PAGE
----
Dipshikha: Promoting Community Development
Initiated in 1978 by a group of social workers, schoolteachers and students in the village of Rudrapur, the rural development organization Dipshikha defines itself as a “non-formal education, training and research society for village development”. Taking the name from the two Bengali words Dip and Shikha, meaning ‘lamp’ and ‘flame’, Dipshikha continues to bring much needed light to people who are willing to help themselves with social, cultural and economic development. Among their many projects Dipshikha is committed to providing education to open up the doors of literacy for those who have lacked opportunities for learning, thereby offering endless opportunities to gain knowledge and improve their socio-economic circumstances. With the viewpoint that where there is a sense of brotherhood, there will be peace and justice, Dipshikha promotes respect, kindness and cooperation in the communities the organization is involved with.
From small beginnings in the village of Rudrapur, located in the Birol Upazila of the Dinajpur district, Dipshikha continues to grow to meet the needs of the people, and is now working in seven upazilas, located in two districts, with a membership of close to 9,000 people, and assisting up to 7,900 families. Dipshikha focuses on helping people who are motivated to help themselves, with a view to helping individuals to build confidence, accept responsibility for their own livelihoods, and develop skills and to lift themselves and their families out of difficult economic circumstances. To create unity and solidarity in communities, the organization assists in forming associations related to specific concerns, such as farmers’ associations and women’s associations, as well as addressing issues regarding good governance and human rights.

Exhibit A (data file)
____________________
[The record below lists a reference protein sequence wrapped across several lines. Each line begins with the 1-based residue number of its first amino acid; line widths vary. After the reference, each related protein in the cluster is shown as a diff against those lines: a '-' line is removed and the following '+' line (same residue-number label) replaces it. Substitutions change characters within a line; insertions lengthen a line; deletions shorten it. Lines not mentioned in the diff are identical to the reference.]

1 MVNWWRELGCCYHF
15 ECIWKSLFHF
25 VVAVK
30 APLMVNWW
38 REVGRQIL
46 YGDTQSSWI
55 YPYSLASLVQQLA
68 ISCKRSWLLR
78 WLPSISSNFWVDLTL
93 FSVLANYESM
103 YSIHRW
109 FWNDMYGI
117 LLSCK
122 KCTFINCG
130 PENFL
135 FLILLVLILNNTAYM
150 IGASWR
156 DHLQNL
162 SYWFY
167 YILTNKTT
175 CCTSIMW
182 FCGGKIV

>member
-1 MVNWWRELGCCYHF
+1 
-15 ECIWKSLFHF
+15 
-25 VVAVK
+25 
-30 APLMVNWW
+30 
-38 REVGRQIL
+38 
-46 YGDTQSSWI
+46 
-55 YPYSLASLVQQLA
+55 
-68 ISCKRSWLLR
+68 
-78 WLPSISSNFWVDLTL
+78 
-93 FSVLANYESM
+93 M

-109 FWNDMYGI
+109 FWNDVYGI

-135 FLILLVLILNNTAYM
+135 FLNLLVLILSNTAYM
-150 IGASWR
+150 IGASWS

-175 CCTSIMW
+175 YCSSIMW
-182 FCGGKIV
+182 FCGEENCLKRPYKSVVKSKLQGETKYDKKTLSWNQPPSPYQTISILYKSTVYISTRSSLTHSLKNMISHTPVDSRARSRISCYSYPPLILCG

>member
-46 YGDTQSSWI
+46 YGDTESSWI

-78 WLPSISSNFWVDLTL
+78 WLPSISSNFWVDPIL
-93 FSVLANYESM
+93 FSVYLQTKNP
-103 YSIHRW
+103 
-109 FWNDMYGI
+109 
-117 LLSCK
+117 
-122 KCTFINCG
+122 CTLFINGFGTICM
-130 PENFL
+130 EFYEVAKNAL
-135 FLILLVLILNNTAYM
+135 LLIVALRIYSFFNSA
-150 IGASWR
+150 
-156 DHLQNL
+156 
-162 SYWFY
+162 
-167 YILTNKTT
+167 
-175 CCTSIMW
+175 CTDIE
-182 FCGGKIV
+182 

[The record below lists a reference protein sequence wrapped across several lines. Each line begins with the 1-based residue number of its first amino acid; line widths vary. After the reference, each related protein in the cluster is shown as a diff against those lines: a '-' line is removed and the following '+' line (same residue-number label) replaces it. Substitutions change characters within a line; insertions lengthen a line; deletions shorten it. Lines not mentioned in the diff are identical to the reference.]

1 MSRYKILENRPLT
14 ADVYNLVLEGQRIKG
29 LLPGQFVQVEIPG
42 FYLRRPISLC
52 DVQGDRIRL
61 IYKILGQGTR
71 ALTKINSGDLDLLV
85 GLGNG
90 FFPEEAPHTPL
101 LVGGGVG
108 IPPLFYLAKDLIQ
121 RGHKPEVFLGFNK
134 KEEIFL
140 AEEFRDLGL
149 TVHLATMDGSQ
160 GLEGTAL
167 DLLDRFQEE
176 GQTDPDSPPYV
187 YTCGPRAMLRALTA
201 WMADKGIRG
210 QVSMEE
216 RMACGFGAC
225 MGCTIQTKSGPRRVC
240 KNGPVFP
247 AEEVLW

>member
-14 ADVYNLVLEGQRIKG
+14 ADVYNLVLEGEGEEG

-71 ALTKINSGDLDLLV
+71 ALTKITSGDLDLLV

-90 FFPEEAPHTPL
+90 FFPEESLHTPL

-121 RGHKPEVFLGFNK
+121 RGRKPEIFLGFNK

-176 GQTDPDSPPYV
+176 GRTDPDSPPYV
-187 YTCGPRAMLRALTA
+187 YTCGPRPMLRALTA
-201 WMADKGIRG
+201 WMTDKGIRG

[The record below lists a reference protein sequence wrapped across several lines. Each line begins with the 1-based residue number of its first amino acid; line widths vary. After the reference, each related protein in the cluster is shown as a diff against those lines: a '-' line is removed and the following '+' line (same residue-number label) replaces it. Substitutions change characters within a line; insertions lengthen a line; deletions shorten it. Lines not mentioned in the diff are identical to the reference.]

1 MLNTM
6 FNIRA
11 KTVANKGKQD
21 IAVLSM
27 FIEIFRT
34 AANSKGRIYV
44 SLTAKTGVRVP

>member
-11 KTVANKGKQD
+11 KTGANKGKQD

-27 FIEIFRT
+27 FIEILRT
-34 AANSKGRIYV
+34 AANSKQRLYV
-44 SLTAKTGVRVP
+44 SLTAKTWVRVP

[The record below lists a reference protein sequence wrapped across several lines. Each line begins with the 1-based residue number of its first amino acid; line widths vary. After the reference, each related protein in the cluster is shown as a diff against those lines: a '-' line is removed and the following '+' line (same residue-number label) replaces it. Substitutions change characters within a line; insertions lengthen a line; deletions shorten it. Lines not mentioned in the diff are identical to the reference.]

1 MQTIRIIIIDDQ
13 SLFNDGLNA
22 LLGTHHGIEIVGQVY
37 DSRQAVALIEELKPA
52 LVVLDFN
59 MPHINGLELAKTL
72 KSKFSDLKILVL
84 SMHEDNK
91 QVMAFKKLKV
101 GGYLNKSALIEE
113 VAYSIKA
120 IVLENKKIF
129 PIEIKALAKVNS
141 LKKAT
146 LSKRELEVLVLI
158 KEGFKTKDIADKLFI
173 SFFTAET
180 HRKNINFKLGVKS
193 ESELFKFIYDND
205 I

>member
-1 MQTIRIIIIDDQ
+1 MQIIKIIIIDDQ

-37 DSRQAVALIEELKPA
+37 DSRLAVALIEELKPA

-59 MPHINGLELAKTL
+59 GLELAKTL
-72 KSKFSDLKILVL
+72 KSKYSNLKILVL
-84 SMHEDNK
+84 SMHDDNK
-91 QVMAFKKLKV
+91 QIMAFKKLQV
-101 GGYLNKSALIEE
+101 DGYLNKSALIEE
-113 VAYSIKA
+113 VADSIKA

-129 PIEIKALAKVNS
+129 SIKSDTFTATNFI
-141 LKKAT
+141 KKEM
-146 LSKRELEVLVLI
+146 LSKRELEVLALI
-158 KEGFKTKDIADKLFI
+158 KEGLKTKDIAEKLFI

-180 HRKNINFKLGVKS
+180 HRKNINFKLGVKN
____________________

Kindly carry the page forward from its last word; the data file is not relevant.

One of the notable educational projects Dipshikha was involved in is the METI handmade school in Rudrapur, which was built by the community using ecologically sound building practices and materials. The school was the recipient of the 2007 Aga Khan Award for Architecture.
The impact of aid from Dipshikha on the lives of individuals is reflected in the story of Taslima, a young widow raising two young children on her own. She started off on her own initiative, raising ducklings for sale. After successfully raising two flocks of ducklings, Taslima realized she could make a living from this activity, which would relieve her of the burden of working as a day laborer and offer her children a future. With the help of a succession of loans from Dipshikha, and a lot of effort on her behalf, Taslima has been able to realize her dream of providing for her children. This type of success story can be repeated countless times over with the aid of volunteers and donations supporting Dipshikha, which in turn supports communities in their quest for a better future.